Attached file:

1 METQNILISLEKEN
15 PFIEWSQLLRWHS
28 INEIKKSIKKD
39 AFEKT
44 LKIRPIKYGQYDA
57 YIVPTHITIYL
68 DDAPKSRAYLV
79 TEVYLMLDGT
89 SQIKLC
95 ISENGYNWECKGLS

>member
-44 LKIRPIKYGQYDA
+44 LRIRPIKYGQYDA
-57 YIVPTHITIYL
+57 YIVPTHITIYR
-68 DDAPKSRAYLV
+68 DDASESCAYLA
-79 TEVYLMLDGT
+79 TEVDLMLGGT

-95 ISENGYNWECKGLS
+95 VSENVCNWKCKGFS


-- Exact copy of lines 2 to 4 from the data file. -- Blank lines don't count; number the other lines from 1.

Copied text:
15 PFIEWSQLLRWHS
28 INEIKKSIKKD
39 AFEKT